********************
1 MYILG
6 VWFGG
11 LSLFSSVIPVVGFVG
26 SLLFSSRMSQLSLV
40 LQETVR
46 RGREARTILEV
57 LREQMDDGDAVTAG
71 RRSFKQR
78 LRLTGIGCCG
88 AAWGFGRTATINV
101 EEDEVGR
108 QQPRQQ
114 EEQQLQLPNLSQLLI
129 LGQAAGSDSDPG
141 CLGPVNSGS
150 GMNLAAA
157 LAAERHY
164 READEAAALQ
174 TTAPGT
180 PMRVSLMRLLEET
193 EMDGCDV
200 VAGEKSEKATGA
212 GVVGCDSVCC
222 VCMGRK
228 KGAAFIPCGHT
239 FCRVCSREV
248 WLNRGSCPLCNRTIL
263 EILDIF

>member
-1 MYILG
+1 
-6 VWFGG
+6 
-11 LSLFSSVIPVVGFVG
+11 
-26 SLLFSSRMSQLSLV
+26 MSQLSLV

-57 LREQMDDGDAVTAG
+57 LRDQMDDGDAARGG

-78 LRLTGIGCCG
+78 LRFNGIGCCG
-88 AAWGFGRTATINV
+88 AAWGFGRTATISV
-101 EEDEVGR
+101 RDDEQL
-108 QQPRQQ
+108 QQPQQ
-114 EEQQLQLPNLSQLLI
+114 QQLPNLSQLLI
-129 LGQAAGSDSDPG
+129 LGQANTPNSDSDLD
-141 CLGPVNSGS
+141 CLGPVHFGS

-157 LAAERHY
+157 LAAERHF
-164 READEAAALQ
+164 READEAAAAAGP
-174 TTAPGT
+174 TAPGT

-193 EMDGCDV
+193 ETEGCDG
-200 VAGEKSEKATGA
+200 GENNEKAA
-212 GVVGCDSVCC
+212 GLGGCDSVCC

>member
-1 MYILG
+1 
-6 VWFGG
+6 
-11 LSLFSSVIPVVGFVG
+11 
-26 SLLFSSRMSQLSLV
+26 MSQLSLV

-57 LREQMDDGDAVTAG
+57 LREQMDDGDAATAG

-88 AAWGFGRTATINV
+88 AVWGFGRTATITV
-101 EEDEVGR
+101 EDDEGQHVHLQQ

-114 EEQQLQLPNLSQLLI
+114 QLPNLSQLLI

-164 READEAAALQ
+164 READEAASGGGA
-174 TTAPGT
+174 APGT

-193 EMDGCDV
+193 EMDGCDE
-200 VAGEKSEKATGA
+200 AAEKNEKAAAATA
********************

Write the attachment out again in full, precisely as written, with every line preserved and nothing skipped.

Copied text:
1 MYILG
6 VWFGG
11 LSLFSSVIPVVGFVG
26 SLLFSSRMSQLSLV
40 LQETVR
46 RGREARTILEV
57 LREQMDDGDAVTAG
71 RRSFKQR
78 LRLTGIGCCG
88 AAWGFGRTATINV
101 EEDEVGR
108 QQPRQQ
114 EEQQLQLPNLSQLLI
129 LGQAAGSDSDPG
141 CLGPVNSGS
150 GMNLAAA
157 LAAERHY
164 READEAAALQ
174 TTAPGT
180 PMRVSLMRLLEET
193 EMDGCDV
200 VAGEKSEKATGA
212 GVVGCDSVCC
222 VCMGRK
228 KGAAFIPCGHT
239 FCRVCSREV
248 WLNRGSCPLCNRTIL
263 EILDIF

>member
-1 MYILG
+1 
-6 VWFGG
+6 
-11 LSLFSSVIPVVGFVG
+11 
-26 SLLFSSRMSQLSLV
+26 MSQLSLV

-57 LREQMDDGDAVTAG
+57 LRDQMDDGDAARGG

-78 LRLTGIGCCG
+78 LRFNGIGCCG
-88 AAWGFGRTATINV
+88 AAWGFGRTATISV
-101 EEDEVGR
+101 RDDEQL
-108 QQPRQQ
+108 QQPQQ
-114 EEQQLQLPNLSQLLI
+114 QQLPNLSQLLI
-129 LGQAAGSDSDPG
+129 LGQANTPNSDSDLD
-141 CLGPVNSGS
+141 CLGPVHFGS

-157 LAAERHY
+157 LAAERHF
-164 READEAAALQ
+164 READEAAAAAGP
-174 TTAPGT
+174 TAPGT

-193 EMDGCDV
+193 ETEGCDG
-200 VAGEKSEKATGA
+200 GENNEKAA
-212 GVVGCDSVCC
+212 GLGGCDSVCC

>member
-1 MYILG
+1 
-6 VWFGG
+6 
-11 LSLFSSVIPVVGFVG
+11 
-26 SLLFSSRMSQLSLV
+26 MSQLSLV

-57 LREQMDDGDAVTAG
+57 LREQMDDGDAATAG

-88 AAWGFGRTATINV
+88 AVWGFGRTATITV
-101 EEDEVGR
+101 EDDEGQHVHLQQ

-114 EEQQLQLPNLSQLLI
+114 QLPNLSQLLI

-164 READEAAALQ
+164 READEAASGGGA
-174 TTAPGT
+174 APGT

-193 EMDGCDV
+193 EMDGCDE
-200 VAGEKSEKATGA
+200 AAEKNEKAAAATA